The trash from all three schools goes to the Countryside Landfill in Grayslake, Illinois. According to SWALCO, the landfill is projected to be full within 6-7 years, so efforts like the Zero Waste Schools Program matter.
The food scraps and food-soiled paper, also referred to as “organics,” collected at the schools are placed in 65-gallon carts located next to the schools’ trash and recycling dumpsters. Prairieland Disposal provides the compost hauling service at Rondout; Lakeshore Recycling Systems provides compost service to Red Oak and Braeside. Both companies collect the organics weekly and haul them to Midwest Organics Recycling in McHenry, IL, where they’ll be mixed with landscape trimmings and processed into finished compost.
According to 2015 data from the U.S. Environmental Protection Agency, 15 percent of municipal solid waste generated was food scraps, while only 5 percent of food scraps were composted. When food scraps are composted, a valuable soil amendment is created. When food scraps decompose in the low-oxygen environment of a landfill, methane gas, a greenhouse gas more potent than carbon dioxide, is produced.
Moving the needle
Moving the needle
In addition to bringing up a new generation of environmental leaders, the Zero Waste Schools program also hopes to encourage greater participation in residential curbside composting programs and backyard composting. According to SWALCO, participation in Highland Park’s voluntary curbside composting program, which began in 2016, is pretty low– just 2% of eligible households. “Residents have access to composting, but just need the education and the push,” said SWALCO Executive Director Walter Willis. Students in the Zero Waste Schools-Lake County program can be this push. Through teaching the students, we will also be reaching the families which should help boost food scrap composting throughout the community and region.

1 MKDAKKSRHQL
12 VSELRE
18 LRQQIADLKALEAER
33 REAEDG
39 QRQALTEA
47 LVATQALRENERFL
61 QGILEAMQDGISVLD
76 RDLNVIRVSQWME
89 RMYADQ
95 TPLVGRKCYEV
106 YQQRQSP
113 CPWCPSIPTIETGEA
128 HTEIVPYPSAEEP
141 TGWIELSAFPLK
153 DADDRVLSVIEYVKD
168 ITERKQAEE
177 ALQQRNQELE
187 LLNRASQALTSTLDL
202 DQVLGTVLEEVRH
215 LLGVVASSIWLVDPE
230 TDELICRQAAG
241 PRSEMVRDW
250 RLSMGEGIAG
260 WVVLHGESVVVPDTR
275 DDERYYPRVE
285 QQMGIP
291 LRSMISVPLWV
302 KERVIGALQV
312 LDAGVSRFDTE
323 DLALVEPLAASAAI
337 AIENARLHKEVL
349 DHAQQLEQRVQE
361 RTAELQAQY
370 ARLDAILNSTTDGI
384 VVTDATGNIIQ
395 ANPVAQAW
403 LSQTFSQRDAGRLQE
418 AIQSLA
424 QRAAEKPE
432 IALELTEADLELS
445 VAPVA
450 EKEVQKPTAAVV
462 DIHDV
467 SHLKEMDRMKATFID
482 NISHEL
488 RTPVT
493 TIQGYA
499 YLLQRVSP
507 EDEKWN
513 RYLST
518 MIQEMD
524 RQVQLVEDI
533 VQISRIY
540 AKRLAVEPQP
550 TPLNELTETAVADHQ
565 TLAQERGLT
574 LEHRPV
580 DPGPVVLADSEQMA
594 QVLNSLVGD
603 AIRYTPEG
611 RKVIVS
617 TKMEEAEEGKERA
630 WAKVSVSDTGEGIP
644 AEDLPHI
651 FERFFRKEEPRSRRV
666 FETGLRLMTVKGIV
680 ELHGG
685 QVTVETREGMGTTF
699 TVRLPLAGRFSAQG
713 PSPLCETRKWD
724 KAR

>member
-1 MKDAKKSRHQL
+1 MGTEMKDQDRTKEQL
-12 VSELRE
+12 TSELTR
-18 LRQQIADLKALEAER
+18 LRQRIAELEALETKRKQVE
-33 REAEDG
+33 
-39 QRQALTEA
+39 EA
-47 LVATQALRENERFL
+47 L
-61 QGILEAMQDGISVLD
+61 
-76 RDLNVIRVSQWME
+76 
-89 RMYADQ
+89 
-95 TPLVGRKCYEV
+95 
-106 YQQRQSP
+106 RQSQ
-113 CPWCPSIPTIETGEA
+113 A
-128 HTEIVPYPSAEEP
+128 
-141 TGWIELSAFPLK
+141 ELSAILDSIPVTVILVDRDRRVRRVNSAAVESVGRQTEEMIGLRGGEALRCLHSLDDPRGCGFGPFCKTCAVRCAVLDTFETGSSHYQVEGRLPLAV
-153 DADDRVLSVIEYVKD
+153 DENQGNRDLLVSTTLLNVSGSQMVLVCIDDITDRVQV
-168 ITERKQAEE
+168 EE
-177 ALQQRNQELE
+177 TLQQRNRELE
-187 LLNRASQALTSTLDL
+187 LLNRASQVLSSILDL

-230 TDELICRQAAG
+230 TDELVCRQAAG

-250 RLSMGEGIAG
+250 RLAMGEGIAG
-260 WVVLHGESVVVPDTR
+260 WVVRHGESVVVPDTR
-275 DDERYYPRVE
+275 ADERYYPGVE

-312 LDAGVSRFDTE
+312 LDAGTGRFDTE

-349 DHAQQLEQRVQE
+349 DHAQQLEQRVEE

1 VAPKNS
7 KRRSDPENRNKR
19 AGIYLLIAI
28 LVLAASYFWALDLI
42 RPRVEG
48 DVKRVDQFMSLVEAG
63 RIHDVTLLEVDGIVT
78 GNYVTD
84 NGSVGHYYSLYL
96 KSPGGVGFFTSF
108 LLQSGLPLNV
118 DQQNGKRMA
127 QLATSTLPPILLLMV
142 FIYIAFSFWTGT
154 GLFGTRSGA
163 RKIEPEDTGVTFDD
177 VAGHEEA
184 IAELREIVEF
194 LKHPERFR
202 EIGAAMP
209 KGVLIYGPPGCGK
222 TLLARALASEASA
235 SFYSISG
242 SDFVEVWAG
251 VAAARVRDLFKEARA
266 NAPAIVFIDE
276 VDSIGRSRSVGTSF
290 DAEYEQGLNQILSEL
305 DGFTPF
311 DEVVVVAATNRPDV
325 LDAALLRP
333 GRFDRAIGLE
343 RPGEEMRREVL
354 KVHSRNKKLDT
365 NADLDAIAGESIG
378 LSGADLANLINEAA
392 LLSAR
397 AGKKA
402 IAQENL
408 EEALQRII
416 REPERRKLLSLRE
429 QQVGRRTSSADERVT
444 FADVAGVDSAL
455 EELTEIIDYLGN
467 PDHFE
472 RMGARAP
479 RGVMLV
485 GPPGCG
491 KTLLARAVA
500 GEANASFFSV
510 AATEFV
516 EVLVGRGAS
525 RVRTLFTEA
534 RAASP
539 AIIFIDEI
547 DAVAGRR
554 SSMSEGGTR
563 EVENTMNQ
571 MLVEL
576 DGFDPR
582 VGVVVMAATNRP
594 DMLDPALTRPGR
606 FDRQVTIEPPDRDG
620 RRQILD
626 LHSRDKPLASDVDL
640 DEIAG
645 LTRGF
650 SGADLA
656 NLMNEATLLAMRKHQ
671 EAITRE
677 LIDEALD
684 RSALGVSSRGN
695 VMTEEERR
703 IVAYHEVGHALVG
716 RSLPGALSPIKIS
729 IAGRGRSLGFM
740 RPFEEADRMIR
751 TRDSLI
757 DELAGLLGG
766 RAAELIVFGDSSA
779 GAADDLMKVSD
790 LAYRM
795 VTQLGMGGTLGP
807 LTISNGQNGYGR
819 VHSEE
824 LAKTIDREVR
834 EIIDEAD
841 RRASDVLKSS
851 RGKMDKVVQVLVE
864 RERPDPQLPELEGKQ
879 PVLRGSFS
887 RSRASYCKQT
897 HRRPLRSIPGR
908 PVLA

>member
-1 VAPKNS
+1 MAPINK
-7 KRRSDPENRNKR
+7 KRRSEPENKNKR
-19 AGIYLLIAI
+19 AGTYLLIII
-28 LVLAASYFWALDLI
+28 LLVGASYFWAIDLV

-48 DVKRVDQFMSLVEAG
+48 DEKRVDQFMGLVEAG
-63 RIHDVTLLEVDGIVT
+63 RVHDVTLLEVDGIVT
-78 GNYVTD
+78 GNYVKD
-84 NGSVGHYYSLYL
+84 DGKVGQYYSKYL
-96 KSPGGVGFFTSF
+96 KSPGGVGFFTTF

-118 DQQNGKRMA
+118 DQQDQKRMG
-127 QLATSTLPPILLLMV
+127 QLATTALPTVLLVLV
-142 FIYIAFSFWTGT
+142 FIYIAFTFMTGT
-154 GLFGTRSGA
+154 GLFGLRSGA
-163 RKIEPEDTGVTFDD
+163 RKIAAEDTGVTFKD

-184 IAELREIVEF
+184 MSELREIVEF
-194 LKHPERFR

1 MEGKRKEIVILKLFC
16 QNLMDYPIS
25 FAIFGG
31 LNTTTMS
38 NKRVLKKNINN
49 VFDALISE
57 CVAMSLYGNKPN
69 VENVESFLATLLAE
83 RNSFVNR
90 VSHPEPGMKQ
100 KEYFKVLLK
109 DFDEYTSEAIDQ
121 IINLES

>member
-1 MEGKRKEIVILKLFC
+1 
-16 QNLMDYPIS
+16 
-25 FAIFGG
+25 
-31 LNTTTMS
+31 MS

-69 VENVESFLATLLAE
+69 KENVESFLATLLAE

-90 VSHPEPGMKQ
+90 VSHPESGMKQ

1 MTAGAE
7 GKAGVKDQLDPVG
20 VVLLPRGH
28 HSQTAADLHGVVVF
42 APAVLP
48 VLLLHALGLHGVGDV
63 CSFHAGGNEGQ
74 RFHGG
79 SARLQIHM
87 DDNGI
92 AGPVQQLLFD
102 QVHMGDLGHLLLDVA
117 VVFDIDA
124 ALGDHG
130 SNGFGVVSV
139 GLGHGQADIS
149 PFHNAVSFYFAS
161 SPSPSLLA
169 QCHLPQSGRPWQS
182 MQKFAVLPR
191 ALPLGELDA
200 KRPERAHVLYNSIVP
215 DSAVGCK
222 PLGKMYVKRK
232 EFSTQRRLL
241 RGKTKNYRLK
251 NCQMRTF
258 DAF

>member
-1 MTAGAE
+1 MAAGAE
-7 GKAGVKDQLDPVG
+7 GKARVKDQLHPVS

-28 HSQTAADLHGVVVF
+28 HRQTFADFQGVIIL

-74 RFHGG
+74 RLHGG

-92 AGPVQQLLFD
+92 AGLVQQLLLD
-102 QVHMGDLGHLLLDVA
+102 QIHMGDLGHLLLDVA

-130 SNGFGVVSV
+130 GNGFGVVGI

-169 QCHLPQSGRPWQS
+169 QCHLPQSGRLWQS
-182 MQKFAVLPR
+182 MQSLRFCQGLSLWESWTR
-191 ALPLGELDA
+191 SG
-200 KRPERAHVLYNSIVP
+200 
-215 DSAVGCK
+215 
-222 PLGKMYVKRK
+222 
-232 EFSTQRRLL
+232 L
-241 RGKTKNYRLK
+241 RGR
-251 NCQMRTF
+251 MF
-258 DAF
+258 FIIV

And we’re seeing this happen already.
Rondout Superintendent Dr. Jenny Wojcik reported that, at a recent PTSA meeting, several parents came up to her to say that their kids are starting composting at home. Merleanne Rampale, SWALCO Education Director and close partner of SGA on the Zero Waste Schools program, shared that a super-excited Rondout student spotted her at SWALCO’s backyard compost bin sale last month; he brought his family there to buy a bin.
Jenny Futterman, Red Oak parent and active member of Go Green Highland Park, said, “One of my favorite moments was when a 5th grader told me, ‘Thank you so much Mrs. Futterman for starting the composting, it’s so cool!’” Futterman also noted: “Many people have asked about how they can improve at home and have signed up for our residential composting as a direct result of [Red Oak’s zero waste] program. I cannot say enough great things about Zero Waste Schools and I am excited to help our school keep working towards our goal. I look forward to continuing our work with Susan and Seven Generations Ahead in the fall as other schools in the district have asked if we can bring it to them.”
SGA looks forward to doing just that.
Danny, Rondout’s custodian, placing the lunchroom compost from the day in the toter outside.